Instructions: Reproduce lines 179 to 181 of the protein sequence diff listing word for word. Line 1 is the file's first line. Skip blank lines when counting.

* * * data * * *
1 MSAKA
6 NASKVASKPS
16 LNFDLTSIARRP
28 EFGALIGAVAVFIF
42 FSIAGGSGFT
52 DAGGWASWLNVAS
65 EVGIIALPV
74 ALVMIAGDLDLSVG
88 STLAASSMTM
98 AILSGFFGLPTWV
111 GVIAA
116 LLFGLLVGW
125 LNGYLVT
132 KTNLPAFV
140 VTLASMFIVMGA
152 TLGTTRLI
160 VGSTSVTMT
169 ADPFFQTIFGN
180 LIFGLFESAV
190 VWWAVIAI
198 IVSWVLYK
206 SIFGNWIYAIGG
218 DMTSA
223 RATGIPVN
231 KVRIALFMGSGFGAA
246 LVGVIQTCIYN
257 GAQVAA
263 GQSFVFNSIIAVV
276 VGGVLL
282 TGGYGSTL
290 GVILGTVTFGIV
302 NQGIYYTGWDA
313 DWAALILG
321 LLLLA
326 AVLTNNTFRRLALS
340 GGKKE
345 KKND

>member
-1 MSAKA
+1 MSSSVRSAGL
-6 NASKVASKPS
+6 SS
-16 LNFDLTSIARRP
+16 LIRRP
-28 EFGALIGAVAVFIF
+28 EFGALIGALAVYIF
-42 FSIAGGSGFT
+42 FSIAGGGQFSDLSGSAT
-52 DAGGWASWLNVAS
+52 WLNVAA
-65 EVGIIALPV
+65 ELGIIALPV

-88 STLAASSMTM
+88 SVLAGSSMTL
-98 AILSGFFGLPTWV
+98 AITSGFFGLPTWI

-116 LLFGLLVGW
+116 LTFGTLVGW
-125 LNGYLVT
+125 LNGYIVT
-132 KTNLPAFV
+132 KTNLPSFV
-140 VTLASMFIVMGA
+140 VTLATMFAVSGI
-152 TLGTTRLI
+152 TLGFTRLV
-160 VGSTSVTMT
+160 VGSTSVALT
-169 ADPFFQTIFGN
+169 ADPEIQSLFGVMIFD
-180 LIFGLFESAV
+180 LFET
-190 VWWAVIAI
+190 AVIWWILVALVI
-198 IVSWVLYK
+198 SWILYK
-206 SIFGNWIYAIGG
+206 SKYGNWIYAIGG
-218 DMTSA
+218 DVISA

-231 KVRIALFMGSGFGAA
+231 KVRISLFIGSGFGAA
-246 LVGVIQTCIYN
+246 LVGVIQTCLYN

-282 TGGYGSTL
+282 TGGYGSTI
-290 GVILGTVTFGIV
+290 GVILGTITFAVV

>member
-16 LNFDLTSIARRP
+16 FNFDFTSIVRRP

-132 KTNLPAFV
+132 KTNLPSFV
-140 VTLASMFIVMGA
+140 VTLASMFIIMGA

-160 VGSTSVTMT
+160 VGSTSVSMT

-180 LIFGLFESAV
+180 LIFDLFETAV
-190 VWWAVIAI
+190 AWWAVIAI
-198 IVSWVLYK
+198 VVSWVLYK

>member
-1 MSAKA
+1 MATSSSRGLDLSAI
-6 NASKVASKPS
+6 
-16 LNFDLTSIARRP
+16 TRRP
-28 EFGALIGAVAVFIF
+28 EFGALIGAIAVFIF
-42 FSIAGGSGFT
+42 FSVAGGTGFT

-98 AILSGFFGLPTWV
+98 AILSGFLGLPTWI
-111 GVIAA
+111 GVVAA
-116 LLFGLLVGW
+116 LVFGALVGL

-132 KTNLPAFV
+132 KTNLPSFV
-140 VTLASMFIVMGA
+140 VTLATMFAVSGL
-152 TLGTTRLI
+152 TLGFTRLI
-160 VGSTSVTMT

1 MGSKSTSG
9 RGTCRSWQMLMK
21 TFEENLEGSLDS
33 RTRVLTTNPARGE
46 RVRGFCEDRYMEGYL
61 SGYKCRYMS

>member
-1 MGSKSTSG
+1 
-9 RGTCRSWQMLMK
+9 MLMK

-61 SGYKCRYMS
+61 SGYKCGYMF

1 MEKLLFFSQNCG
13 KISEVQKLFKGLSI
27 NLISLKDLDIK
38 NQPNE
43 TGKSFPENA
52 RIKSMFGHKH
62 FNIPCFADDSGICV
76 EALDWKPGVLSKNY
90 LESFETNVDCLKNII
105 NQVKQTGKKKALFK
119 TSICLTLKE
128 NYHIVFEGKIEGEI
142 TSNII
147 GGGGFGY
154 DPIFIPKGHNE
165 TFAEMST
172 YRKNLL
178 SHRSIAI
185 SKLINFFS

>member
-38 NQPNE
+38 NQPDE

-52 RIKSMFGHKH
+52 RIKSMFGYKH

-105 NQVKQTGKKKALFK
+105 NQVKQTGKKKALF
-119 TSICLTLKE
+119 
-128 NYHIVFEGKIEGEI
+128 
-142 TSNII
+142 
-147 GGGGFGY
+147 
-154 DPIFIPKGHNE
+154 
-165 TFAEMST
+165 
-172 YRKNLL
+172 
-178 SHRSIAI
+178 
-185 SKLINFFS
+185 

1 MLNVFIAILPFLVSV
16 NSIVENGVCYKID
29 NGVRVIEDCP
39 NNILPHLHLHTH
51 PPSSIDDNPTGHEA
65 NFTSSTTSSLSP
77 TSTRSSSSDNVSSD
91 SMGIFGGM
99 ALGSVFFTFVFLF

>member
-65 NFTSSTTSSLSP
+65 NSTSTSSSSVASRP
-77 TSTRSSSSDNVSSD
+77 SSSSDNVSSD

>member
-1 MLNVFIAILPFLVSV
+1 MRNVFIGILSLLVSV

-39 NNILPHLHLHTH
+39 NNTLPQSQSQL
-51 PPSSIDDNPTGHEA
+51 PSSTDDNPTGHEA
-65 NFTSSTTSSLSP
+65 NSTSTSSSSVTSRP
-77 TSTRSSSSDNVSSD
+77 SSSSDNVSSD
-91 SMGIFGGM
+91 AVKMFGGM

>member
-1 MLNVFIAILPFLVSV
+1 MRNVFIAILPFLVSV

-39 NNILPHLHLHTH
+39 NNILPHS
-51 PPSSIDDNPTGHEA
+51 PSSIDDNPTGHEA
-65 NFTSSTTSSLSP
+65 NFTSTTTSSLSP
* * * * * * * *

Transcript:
-172 YRKNLL
+172 
-178 SHRSIAI